Reconstruction of Cyclooxygenase Evolution in Animals Suggests Variable, Lineage-Specific Duplications, and Homologs with Low Sequence Identity

Havird, Justin C, Kocot, Kevin M, Brannock, Pamela M, Cannon, Johanna T, Waits, Damien S, Weese, David A, Santos, Scott R and Halanych, Kenneth M (2015) Reconstruction of Cyclooxygenase Evolution in Animals Suggests Variable, Lineage-Specific Duplications, and Homologs with Low Sequence Identity. Journal of Molecular Evolution, 80 3-4: 193-208. doi:10.1007/s00239-015-9670-3


Author Havird, Justin C
Kocot, Kevin M
Brannock, Pamela M
Cannon, Johanna T
Waits, Damien S
Weese, David A
Santos, Scott R
Halanych, Kenneth M
Title Reconstruction of Cyclooxygenase Evolution in Animals Suggests Variable, Lineage-Specific Duplications, and Homologs with Low Sequence Identity
Journal name Journal of Molecular Evolution   Check publisher's open access policy
ISSN 0022-2844
1432-1432
Publication date 2015-04
Year available 2015
Sub-type Article (original research)
DOI 10.1007/s00239-015-9670-3
Open Access Status
Volume 80
Issue 3-4
Start page 193
End page 208
Total pages 16
Place of publication New York, United States
Publisher Springer New York LLC
Abstract Cyclooxygenase (COX) enzymatically converts arachidonic acid into prostaglandin G/H in animals and has importance during pregnancy, digestion, and other physiological functions in mammals. COX genes have mainly been described from vertebrates, where gene duplications are common, but few studies have examined COX in invertebrates. Given the increasing ease in generating genomic data, as well as recent, although incomplete descriptions of potential COX sequences in Mollusca, Crustacea, and Insecta, assessing COX evolution across Metazoa is now possible. Here, we recover 40 putative COX orthologs by searching publicly available genomic resources as well as ~250 novel invertebrate transcriptomic datasets. Results suggest the common ancestor of Cnidaria and Bilateria possessed a COX homolog similar to those of vertebrates, although such homologs were not found in poriferan and ctenophore genomes. COX was found in most crustaceans and the majority of molluscs examined, but only specific taxa/lineages within Cnidaria and Annelida. For example, all octocorallians appear to have COX, while no COX homologs were found in hexacorallian datasets. Most species examined had a single homolog, although species-specific COX duplications were found in members of Annelida, Mollusca, and Cnidaria. Additionally, COX genes were not found in Hemichordata, Echinodermata, or Platyhelminthes, and the few previously described COX genes in Insecta lacked appreciable sequence homology (although structural analyses suggest these may still be functional COX enzymes). This analysis provides a benchmark for identifying COX homologs in future genomic and transcriptomic datasets, and identifies lineages for future studies of COX.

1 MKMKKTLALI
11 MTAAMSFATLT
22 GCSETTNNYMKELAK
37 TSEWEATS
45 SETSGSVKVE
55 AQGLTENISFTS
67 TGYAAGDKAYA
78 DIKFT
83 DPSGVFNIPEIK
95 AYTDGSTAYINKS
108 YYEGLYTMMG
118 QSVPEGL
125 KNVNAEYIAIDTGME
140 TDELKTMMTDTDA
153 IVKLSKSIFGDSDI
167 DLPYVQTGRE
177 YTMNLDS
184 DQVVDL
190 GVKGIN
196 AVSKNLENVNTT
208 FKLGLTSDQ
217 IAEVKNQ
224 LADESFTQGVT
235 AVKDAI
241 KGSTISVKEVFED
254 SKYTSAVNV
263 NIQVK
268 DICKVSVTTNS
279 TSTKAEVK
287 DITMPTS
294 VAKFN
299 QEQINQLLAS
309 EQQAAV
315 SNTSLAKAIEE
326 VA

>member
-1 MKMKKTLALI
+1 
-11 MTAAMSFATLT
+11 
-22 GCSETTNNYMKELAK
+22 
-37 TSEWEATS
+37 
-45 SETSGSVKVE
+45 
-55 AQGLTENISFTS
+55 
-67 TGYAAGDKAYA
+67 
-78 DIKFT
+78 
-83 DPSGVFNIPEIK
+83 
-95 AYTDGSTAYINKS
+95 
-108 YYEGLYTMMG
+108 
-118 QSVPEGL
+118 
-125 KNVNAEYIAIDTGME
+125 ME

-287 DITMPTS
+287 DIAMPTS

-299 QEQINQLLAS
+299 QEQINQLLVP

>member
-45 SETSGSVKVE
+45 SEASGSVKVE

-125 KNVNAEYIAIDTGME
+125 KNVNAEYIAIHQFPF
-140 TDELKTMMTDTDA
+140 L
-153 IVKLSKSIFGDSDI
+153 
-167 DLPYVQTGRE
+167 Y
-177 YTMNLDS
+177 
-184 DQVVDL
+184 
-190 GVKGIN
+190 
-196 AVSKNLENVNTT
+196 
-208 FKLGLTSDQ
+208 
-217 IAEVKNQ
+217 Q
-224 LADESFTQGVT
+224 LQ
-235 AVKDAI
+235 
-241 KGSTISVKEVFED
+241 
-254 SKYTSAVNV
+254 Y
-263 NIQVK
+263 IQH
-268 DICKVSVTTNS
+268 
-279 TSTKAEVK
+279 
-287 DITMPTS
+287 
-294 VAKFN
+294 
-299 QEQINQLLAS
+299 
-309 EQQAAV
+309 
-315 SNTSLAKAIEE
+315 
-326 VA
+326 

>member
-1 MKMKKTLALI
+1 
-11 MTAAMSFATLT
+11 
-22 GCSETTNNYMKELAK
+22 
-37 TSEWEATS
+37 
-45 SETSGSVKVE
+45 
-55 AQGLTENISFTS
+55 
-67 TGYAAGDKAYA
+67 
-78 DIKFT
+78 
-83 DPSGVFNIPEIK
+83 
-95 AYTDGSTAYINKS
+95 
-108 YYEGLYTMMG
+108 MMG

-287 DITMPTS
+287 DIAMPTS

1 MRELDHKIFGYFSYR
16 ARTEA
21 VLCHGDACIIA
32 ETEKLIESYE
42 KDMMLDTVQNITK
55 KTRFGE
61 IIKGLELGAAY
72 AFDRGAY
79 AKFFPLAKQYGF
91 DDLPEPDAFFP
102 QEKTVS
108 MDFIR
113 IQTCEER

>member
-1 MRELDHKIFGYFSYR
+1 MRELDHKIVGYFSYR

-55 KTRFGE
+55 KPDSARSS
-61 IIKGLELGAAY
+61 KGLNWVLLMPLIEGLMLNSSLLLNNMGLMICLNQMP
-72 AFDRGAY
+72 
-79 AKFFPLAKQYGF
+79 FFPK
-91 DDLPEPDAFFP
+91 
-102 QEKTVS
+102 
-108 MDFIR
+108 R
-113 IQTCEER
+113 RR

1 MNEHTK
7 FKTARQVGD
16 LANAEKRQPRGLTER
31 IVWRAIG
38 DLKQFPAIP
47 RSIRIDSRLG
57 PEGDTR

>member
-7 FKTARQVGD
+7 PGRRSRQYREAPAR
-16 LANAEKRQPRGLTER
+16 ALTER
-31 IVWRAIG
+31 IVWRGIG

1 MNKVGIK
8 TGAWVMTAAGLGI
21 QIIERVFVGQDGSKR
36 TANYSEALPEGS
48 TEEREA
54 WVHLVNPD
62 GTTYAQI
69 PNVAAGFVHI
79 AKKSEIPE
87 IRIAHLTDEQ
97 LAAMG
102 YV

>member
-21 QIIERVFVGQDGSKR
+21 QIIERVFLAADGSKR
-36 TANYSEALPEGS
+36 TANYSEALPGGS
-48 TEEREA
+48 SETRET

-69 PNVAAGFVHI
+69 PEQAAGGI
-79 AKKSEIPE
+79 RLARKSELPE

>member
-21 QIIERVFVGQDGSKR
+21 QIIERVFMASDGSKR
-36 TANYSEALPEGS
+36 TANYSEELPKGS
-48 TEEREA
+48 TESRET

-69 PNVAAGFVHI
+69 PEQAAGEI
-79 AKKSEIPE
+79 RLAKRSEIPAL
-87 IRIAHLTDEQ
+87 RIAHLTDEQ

Keyword Prostaglandin synthesis
Transcriptomics
Phylogenetics
Metazoa
Gene duplication and loss
Annelida
Q-Index Code C1
Q-Index Status Confirmed Code
Institutional Status UQ

Document type: Journal Article
Sub-type: Article (original research)
Collections: Official 2016 Collection
School of Biological Sciences Publications
 
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